Hush Beauty Labs Puts You In The Driver Seat Of Your Beauty Experience
Sometimes you just have to listen to your friends.
A year-and-a-half ago, beauty industry veteran Sarah McDaniel had a few close buds over to her place, and invited them to tinker with fragrances and base oils that are the building blocks of her chosen trade. “We had talked about doing a wine tasting, but I had all this stuff, so I thought, ‘Let’s play.’ It was a very fun, social activity. When you get a group of women together and give them fragrances and wine, you learn everything you ever wanted to learn about them,” she chuckles. “When we were doing it, one of my friends said to me, ‘This is what you should be doing. This is where the idea is.’”
McDaniel followed the advice and promptly pivoted her young company Hush Beauty Labs to incorporate a DIY beauty element. She oversees in-person beauty product customization under a new arm of her business called BeautyCraft, and introduced candle-making, body oil and body scrub kits for beauty enthusiasts to replicate the activity that McDaniel’s besties enjoyed with their own pals. There are six kits available primarily ranging in price from $24 to $150 that are designed for two to 10 people to dive into a DIY experience.
“Of course, people can go on Amazon and find everything they need to do this, but it’s just like cooking. You could spend hours gathering ingredients or you could buy a box like Blue Apron and have everything done for you,” says McDaniel. “When you open a kit of mine, it’s pink, has pineapple [decoration] and is fun. It’s almost as if I’m going to your house.”
For BeautyCraft’s live edition, McDaniel typically brings formulas for body oil and body scrub, and six to eight fragrances with her. She walks customers through mixing ingredients to their preferences and, once they’ve been mixed to their liking, bottles are labeled with tailored concoctions inside. A host pays between $100 and $200 an hour for BeautyCraft to show up at an event or, at workshops, individual customers are charged $40 each for 4-oz. bottles. McDaniel recently participated in Black Friday event at Athleta that had a zen theme, and she set up a DIY beauty bar for it featuring bath scrubs, bath soaks and oils, and energizing and refreshing blends.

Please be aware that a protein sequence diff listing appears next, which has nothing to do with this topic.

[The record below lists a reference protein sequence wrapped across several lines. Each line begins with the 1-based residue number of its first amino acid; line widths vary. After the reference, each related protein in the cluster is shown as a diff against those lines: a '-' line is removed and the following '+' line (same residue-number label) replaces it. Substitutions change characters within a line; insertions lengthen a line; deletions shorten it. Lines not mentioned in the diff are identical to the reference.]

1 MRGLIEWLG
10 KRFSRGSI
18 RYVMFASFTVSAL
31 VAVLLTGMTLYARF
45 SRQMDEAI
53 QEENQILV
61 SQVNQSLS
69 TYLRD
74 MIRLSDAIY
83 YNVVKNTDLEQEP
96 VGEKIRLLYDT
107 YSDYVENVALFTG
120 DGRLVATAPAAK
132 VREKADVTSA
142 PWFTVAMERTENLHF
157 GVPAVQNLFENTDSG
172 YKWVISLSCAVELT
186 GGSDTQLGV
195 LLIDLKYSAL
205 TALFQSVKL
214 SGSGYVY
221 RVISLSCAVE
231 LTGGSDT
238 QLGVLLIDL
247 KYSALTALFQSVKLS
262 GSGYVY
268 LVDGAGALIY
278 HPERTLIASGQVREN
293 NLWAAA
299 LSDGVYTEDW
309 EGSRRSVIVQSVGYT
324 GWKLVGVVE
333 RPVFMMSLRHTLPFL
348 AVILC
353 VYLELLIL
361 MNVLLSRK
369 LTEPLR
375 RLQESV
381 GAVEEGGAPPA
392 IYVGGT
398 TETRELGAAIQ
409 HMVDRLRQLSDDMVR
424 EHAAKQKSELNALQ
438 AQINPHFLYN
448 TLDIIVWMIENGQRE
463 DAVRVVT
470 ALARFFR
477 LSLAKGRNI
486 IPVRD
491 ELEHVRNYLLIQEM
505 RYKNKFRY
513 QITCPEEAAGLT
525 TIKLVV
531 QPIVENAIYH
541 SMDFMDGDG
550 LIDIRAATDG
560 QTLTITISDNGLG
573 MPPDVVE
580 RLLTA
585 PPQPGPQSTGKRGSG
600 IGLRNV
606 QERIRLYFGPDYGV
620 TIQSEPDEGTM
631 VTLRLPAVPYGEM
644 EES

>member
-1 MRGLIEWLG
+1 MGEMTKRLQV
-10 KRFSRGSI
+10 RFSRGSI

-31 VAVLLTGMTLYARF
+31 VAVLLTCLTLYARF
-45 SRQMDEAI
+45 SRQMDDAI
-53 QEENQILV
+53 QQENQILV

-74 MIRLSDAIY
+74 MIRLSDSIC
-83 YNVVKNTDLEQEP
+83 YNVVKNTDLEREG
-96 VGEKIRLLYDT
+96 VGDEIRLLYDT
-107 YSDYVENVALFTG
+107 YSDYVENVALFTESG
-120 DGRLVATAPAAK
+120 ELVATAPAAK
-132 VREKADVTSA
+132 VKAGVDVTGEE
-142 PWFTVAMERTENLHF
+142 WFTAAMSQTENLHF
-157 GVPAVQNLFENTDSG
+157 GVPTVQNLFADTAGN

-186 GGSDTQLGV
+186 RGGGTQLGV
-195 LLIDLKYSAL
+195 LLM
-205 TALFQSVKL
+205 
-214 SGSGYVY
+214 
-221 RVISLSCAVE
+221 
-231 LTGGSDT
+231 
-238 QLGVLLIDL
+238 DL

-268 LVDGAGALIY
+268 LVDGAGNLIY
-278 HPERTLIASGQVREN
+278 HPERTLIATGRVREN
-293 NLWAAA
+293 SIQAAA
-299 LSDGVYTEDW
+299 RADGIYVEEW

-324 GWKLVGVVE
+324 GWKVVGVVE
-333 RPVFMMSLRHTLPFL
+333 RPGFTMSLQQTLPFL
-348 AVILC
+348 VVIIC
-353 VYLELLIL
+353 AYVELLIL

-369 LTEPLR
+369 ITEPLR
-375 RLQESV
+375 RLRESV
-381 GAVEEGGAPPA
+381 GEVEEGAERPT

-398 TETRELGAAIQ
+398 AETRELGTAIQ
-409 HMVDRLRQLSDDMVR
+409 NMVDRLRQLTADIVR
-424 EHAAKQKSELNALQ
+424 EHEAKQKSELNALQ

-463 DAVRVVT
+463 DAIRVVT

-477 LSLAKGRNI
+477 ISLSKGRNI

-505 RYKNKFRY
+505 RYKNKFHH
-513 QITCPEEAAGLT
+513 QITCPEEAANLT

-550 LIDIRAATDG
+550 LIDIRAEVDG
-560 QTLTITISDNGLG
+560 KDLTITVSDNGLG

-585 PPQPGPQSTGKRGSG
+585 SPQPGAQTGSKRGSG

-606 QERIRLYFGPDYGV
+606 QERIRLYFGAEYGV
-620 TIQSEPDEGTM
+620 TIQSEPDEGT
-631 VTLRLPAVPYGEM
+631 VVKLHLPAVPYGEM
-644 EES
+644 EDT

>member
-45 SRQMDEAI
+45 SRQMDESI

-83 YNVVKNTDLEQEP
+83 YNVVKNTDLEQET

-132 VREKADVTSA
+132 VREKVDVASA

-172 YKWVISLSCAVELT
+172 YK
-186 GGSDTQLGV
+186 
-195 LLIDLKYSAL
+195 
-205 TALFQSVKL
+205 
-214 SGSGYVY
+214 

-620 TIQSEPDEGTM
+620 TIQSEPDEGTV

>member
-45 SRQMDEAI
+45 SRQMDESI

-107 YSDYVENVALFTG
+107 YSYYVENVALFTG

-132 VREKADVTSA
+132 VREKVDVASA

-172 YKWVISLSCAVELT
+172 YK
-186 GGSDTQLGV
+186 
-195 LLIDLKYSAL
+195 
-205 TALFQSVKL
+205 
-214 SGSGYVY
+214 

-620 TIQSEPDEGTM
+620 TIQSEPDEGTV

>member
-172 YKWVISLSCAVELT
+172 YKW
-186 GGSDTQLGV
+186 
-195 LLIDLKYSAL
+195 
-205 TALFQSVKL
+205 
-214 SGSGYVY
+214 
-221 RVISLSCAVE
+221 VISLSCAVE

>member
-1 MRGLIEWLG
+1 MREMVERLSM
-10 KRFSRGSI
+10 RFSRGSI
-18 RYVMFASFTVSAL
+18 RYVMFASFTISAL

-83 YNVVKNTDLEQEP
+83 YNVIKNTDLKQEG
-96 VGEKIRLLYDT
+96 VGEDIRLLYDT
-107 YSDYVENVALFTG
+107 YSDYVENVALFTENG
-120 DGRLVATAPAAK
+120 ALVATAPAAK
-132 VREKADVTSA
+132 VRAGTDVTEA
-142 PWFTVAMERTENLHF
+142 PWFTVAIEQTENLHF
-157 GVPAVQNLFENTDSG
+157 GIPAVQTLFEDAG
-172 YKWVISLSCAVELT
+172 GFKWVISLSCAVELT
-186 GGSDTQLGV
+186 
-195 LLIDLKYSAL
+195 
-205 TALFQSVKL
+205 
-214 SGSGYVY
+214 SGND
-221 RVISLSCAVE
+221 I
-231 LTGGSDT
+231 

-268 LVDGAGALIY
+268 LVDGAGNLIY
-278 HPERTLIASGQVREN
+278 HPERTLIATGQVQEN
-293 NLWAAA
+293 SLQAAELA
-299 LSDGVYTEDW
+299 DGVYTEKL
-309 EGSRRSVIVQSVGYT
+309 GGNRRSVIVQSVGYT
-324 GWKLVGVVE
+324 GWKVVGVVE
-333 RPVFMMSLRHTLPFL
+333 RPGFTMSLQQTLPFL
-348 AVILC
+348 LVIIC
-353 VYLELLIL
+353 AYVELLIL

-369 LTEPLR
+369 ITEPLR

“My personal opinion is that people are interested because we’ve swung so far to digital that they’re looking for a bit of a reprieve. Analog activities by nature are a reaction to the digital atmosphere we find ourselves in,” says McDaniel. “People put down their phones when they are doing this, and they have 10 minutes of non-phone time.”
Customers don’t have to book BeautyCraft for an event to create their own beauty products with McDaniel’s guidance. Hush Beauty Labs is in residence at Handcrafted LA through January. McDaniel pays $525 a month for a space at the downtown L.A. location, which is less expensive than other retail spots in the city, and allows her to showcase her skills and products. Outside of the kits, Hush Beauty Labs sells a range of playful, multipurpose products such as the popular $15 Rosé All Day Balm that doubles as a solid perfume and hair protectant fending off split ends.
Hush Beauty Labs’ products look very different from McDaniel’s early vision for the brand. She scrapped serious and chic black and gold packaging in favor of lighthearted a black and white color palette splashed with banana, palm tree and pineapple prints, and pops of vibrant colors, particularly pink and green. “When people pick up my products, they grin and giggle,” relays McDaniel. “Why shouldn’t you feel like that when you’re picking something up from on your bathroom counter?’
Hush Beauty Labs branding is noticeably absent on the front of the product packaging. “It goes against everything I learned, but I have had this backlash to seeing everyone else’s name splashed across all the bottles in my cabinet,” explains McDaniel, who worked at Aveda, Boscia, L’Oréal, Peter Thomas Roth and InStyler prior to founding Hush Beauty Labs. “I’m sure all my old bosses are dying.”
McDaniel has poured roughly $10,000 into developing Hush Beauty Labs and subsequently extending it with BeautyCraft by Hush Beauty Labs. Next year, her goal is to expand retail distribution. She’s targeting specialty stores, but figures home shopping television channels could be fruitful venues for showcasing the brand, too. McDaniel is also sorting through how to scale up, possibly transitioning items to be lab produced and bringing on board someone to assist with the heavy lifting of growing a beauty business.
“I’m not the first to do DIY beauty, but I really love the concept. I have a great time doing it, and the time completely flies when I am. I hope that comes through,” says McDaniel. “I’m not just doing this because it’s a good business idea. I would do it myself if I wasn’t selling it.”